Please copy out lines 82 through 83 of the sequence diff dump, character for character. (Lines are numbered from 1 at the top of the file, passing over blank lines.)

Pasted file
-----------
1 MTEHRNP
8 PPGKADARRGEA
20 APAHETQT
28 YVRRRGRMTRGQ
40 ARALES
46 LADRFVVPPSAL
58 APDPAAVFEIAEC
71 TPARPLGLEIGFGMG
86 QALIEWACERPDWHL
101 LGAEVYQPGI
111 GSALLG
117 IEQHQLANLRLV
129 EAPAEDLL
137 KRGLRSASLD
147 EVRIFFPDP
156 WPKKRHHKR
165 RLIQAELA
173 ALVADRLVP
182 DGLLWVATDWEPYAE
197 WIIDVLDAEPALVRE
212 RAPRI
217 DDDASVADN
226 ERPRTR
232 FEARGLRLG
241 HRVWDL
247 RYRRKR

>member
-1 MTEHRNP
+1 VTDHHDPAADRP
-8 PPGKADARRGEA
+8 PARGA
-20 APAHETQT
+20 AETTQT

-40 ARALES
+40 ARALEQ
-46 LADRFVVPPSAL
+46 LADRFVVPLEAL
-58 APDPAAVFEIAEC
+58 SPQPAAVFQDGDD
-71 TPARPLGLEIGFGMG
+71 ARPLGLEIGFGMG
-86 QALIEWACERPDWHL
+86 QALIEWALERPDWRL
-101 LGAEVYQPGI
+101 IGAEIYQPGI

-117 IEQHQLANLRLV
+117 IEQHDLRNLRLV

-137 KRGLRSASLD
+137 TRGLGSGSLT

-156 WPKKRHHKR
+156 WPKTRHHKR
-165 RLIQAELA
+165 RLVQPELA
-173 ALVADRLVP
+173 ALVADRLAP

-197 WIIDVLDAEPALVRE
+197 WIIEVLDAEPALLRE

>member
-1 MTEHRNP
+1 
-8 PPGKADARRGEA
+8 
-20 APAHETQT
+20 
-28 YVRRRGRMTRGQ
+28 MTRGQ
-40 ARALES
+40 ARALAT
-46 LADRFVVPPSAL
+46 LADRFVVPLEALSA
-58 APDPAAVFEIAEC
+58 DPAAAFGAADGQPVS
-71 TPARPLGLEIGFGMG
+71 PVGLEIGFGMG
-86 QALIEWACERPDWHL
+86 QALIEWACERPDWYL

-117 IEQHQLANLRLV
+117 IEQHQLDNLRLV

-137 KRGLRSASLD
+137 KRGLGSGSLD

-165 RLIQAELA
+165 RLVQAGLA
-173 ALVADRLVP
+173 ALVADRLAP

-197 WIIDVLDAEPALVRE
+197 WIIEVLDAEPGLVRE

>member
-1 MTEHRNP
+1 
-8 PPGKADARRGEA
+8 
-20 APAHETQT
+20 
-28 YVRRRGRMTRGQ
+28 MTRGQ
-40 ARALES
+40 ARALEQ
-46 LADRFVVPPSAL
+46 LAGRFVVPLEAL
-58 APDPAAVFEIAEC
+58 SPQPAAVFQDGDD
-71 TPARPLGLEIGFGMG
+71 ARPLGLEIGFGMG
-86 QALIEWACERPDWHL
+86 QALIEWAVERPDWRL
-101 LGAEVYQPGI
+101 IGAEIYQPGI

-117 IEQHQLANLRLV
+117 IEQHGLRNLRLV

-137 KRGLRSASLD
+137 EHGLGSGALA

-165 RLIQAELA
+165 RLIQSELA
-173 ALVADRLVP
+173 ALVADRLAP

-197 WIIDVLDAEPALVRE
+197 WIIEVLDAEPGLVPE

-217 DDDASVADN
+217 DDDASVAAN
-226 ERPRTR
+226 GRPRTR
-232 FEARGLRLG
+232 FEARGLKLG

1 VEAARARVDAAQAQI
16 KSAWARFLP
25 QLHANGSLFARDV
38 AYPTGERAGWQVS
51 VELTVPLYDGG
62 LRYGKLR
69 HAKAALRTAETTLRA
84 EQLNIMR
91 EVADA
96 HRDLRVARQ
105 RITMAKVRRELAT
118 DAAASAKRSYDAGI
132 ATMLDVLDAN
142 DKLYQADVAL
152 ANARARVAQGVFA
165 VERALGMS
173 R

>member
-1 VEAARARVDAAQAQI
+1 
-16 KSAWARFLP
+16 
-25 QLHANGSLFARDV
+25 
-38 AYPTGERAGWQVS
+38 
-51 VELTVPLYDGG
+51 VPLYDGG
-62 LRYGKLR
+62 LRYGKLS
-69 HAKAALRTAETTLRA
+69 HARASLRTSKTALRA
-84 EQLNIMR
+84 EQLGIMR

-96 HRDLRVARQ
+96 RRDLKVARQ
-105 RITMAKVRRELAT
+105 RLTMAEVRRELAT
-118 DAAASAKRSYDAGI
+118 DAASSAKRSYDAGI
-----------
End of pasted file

+165 RLVQAGLA
-173 ALVADRLVP